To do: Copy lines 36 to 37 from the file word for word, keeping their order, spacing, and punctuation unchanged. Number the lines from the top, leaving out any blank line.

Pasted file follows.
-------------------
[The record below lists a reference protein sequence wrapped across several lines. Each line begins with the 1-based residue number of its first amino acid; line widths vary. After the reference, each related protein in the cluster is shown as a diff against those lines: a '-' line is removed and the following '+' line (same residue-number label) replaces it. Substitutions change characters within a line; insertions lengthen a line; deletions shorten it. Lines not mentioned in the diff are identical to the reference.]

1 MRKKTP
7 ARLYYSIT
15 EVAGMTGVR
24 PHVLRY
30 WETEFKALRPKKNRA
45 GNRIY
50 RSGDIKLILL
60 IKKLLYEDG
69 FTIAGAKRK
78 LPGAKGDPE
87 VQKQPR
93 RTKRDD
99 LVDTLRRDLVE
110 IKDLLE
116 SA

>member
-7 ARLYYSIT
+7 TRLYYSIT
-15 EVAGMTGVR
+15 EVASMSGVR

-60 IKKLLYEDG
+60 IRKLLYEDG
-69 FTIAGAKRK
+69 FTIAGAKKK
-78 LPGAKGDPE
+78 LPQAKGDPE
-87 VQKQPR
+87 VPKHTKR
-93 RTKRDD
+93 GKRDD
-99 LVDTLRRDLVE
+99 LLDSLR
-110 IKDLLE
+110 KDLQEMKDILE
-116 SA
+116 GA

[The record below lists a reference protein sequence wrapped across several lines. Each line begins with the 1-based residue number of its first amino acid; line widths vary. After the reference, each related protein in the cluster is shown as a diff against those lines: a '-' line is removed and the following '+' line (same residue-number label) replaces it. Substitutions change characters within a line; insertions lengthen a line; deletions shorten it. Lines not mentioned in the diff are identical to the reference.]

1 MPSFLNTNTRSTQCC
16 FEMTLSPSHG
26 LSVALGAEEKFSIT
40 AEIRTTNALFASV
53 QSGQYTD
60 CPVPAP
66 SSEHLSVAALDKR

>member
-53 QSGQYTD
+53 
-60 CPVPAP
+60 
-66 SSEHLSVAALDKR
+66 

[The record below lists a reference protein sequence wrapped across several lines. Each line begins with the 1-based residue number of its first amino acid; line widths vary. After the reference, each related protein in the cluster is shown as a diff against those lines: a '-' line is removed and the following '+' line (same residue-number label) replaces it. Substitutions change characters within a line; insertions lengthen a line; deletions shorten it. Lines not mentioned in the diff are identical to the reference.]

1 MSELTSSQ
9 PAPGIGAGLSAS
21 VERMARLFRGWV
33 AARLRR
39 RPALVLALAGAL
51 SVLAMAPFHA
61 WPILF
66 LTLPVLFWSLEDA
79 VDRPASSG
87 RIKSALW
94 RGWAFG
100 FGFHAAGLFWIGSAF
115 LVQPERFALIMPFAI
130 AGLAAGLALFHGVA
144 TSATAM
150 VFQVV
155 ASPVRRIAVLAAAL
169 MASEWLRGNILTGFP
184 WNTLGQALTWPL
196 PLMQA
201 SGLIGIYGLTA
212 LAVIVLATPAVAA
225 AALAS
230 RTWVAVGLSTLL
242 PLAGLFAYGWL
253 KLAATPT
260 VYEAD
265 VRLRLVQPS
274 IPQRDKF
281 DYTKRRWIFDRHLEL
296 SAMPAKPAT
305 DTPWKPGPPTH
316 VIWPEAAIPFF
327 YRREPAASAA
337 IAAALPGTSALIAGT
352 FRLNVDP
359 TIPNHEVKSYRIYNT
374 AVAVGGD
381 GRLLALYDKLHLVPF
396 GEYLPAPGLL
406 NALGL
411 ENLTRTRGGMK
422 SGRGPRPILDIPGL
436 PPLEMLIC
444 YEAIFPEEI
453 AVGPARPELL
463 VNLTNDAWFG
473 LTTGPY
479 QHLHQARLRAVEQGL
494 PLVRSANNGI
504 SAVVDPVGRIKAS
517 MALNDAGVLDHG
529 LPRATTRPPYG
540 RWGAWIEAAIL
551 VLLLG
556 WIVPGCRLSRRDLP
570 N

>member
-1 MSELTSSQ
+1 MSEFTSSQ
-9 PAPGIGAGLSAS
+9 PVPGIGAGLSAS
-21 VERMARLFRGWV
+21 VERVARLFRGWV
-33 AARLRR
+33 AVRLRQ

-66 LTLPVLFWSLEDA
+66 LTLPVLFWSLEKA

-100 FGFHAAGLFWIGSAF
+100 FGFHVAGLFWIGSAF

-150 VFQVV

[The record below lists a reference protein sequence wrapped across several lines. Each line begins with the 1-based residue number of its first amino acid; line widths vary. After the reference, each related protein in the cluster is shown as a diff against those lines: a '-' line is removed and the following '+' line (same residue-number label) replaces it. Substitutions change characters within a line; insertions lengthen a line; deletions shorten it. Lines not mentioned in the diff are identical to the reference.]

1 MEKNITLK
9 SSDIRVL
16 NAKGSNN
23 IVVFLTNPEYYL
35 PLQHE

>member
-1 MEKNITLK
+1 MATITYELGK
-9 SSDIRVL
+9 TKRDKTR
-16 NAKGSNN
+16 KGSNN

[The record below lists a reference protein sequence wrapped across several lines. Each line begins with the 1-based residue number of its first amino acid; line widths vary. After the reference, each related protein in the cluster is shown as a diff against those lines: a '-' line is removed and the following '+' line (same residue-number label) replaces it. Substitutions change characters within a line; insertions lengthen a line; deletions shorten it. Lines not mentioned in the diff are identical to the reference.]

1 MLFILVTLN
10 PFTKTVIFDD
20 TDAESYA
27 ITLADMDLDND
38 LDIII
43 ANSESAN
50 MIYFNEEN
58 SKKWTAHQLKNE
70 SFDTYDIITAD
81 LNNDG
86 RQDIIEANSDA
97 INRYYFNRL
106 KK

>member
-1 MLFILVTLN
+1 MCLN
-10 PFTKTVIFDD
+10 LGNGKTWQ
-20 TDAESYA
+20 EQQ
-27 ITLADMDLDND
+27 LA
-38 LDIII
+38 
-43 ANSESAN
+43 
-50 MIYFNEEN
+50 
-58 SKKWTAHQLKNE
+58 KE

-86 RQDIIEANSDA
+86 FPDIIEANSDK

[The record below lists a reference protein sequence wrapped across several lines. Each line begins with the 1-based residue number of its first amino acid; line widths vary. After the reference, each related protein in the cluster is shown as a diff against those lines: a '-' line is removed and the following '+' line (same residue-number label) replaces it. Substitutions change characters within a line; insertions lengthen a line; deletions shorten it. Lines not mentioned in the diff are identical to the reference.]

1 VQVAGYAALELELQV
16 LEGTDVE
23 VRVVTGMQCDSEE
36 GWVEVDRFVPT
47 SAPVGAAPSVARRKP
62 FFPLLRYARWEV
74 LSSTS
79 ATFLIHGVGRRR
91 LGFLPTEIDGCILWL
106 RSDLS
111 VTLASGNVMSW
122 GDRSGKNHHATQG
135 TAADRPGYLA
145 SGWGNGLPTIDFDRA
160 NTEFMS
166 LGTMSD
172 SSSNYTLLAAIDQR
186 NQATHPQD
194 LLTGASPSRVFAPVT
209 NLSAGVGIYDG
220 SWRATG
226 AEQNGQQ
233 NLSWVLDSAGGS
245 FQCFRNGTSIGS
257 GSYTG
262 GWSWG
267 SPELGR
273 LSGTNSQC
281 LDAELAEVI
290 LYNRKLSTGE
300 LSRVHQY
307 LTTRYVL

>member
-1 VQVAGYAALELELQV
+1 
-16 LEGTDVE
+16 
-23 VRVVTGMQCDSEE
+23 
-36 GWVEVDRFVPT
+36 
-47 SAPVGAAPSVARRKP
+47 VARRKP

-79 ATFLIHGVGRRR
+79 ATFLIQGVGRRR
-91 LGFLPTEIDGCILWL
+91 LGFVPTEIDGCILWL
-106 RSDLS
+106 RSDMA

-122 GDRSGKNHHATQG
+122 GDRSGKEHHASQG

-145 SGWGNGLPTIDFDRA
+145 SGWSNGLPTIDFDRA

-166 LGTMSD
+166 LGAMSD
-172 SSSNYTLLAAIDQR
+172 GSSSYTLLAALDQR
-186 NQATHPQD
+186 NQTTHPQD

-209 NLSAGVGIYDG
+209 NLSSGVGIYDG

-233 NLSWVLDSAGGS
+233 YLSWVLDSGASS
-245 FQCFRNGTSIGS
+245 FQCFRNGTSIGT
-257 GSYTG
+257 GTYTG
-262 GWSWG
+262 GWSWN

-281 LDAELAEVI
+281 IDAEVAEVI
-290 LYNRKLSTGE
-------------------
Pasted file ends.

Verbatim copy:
-116 SA
+116 GA